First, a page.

Monday, November 11, 2013

Inside Llewyn Davis – Joel and Ethan Coen

Inside Llewyn Davis (Joel and Ethan Coen – USA/France) 105 minutes

‘I don’t hear any money here,’ says a music impresario to Llewyn Davis (Oscar Isaac) upon being played the latter’s work. There is, indeed, very little money in the life of struggling folk singer Llewyn Davis, adrift in Greenwich Village in the winter of 1961; impecunious, he struggles between gigs, crashing on the couches of anyone whose hospitality he can abuse. He is the embodiment of that old muso joke: ‘What do you call a musician without a girlfriend? Homeless’. For want of a girlfriend, Llewyn sleeps with Jean (Carey Mulligan – as ever, a three-chord performance), the wife of his friend Jim (Justin Timberlake) and is then forced to resort to some ‘creative’ birth control when she falls pregnant.

The Coen Brothers’ portrayal of the nascent, ‘pre-Judas’ folk scene, is admirably rich, with Bruno Delbonnel’s photography capturing New York’s wintry scuzziness with aplomb. Llewyn, though a thoroughly dislikable character – selfish, self-absorbed, self-obsessed, self-pretty-much-everything – is still someone you find yourself rooting for, probably because we have all had a dear friend as imperiously indifferent to the concerns of others as he. He is wayward and feckless, like another Coen character, The Dude, only with added bitterness fermenting away; Isaac’s performance is perfectly calibrated, like an impudent young Martin Scorsese, and the fact he plays and sings on screen makes it all the more impressive. And Llewyn is certainly no worse than most of the others he encounters – the shrill Jean, the careerist Jim, a morosely taciturn beat poet (Garret Hedlund in a rather pointless cross-pollination of Walter Salles’ On the Road adaptation), an obnoxious jazzman (John Goodman), his manager Mel, who never pays him. This raises the first major problem with the film though – its tone is irredeemably sour, rather than melancholic, as many have contended. If it’s meant to be a love-letter to the Greenwich Village scene, well it’s an odd one, as the Coens are clearly not too sympathetic towards anyone in it.

The film also signposts things a bit too crudely, such as the brief appearance of a soldier-on-leave Troy Nelson (Stark Sands) – supposedly based on Tom Paxton – whose upright discipline is going to get him further in the music business than Llewyn. We hear, in passing, a young Bob Dylan soundalike, whose fame, and later capitulation to rock, would sweep folk music further to the margins than it was to begin with. It’s a fair point to make but it’s a bit obvious, as are the successive jokes involving a friend’s cat whom Llewyn gets inadvertently lumbered with. Then again, recourse to obvious gags has been a feature of the Coens throughout their career.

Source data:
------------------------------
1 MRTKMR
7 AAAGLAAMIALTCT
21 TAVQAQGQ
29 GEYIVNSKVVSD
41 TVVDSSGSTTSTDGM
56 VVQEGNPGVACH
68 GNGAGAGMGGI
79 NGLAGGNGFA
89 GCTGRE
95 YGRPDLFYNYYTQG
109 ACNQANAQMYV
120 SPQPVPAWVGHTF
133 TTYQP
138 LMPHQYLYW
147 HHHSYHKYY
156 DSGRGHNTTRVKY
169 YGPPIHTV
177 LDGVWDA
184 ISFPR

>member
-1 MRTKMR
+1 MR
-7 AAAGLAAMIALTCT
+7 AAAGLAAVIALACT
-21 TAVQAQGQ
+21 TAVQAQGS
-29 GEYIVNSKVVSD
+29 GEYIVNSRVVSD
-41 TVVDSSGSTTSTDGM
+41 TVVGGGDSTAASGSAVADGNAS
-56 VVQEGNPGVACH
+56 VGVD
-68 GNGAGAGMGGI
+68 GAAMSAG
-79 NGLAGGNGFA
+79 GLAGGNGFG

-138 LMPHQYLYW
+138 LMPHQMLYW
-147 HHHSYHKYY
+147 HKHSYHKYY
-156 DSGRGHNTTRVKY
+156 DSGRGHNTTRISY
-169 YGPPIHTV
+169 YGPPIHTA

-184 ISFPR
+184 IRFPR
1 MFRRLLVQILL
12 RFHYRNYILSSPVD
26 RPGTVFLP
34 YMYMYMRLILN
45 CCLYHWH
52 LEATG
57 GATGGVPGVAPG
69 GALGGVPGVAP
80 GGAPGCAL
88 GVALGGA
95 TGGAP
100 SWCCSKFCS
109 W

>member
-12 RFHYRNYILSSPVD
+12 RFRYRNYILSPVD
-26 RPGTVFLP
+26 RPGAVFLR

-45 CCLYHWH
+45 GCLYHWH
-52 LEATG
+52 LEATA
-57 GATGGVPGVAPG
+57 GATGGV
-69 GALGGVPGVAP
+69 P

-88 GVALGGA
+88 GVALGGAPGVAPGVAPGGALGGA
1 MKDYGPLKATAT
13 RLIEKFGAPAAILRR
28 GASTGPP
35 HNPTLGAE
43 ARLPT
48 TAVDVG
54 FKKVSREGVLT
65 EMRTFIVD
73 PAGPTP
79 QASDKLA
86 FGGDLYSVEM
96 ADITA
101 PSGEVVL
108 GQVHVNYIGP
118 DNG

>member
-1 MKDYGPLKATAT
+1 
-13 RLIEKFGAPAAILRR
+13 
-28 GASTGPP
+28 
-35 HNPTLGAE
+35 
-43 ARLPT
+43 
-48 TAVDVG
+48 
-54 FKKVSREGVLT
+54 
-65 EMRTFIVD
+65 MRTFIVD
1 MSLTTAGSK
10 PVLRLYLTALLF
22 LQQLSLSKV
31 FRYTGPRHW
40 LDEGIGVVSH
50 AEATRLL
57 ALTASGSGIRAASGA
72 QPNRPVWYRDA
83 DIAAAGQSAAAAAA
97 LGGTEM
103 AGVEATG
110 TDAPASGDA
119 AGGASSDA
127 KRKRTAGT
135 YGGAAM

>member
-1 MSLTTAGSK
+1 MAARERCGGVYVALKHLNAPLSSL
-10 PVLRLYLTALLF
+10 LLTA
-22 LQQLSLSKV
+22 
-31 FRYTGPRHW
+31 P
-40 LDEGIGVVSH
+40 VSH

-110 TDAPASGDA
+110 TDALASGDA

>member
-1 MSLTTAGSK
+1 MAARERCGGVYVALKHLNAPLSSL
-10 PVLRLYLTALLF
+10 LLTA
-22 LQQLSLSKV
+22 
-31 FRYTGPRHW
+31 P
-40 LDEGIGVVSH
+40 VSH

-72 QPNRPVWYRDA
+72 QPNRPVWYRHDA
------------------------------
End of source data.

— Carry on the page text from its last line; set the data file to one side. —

Inside Llewyn Davis is dotted with references to real-life characters – Jean and Jim carry a clear echo of the embryonic Peter, Paul and Mary; there is a wretched acapello version of ‘The Auld Triangle’ by an Irish quartet clearly meant to be The Clancy Brothers and Tommy Makem, and Bud Grossman (F. Murray Abraham) the impresario Llewyn so desperately courts, is modelled on Dylan’s manager Albert Grossman. Llewyn himself is reportedly based on folk legend Dave Van Ronk, though the similarities are only fleeting – Van Ronk, while he never enjoyed Dylan’s success, can’t be said to have failed in a way Llewyn is destined to and his folk music was far more robust and spirited than Llewyn Davis’ watery brew (it is not a shock to learn that Mr Carey Mulligan, Marcus Mumford, had a hand in the film’s music). Llewyn’s failure, moreover, seems predetermined – the suicide of his former singing partner looms throughout the film but it seems more like a device of convenience than genuine bereavement. Llewyn’s impecunious struggles also appear picturesque and incidental, compared to the vaguely similar Frances Ha, which, for all its limitations, was a far more convincing account of thwarted ambition. Inside Llewyn Davis is a watchable, at times beautiful, film but ultimately suffers from the factitiousness that has been a recurrent problem with the Coens’ work.